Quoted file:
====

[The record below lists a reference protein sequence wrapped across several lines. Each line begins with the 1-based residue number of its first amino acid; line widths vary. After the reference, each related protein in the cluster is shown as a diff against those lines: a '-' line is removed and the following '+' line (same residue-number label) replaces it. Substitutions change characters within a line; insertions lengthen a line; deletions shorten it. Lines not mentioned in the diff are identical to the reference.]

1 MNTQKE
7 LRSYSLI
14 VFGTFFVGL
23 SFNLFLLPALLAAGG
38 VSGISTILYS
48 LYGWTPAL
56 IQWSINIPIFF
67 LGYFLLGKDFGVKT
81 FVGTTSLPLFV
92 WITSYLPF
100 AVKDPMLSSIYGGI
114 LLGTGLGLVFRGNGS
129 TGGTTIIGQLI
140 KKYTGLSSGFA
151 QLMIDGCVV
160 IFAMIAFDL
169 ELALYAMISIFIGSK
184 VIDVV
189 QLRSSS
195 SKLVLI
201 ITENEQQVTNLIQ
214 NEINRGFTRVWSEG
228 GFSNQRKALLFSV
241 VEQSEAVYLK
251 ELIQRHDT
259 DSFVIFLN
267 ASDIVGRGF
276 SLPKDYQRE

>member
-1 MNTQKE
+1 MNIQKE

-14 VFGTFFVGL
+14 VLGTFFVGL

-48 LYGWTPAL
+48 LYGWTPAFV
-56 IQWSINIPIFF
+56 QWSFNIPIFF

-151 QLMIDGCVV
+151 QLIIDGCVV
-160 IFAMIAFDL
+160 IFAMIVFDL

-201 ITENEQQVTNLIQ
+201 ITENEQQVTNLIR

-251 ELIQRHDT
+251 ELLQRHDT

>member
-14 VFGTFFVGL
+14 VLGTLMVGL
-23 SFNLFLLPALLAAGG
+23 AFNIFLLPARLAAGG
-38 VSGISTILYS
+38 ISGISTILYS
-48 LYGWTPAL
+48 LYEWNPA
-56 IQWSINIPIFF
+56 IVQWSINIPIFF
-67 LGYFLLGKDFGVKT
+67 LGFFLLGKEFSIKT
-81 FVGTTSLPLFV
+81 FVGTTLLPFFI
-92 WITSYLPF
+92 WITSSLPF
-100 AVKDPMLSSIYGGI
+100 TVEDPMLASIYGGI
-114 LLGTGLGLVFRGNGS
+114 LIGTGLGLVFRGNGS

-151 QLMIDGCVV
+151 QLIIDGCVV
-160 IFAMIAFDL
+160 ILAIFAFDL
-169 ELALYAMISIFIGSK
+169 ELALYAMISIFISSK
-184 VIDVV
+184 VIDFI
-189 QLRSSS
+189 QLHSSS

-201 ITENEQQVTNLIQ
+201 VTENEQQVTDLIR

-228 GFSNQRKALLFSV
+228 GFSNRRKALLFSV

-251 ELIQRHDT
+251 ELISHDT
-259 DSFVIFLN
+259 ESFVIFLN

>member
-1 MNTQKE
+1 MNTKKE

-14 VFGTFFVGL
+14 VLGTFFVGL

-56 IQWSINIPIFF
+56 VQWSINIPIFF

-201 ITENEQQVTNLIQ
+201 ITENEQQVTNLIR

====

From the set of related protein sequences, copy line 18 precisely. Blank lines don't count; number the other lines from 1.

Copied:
169 ELALYAMISIFIGSK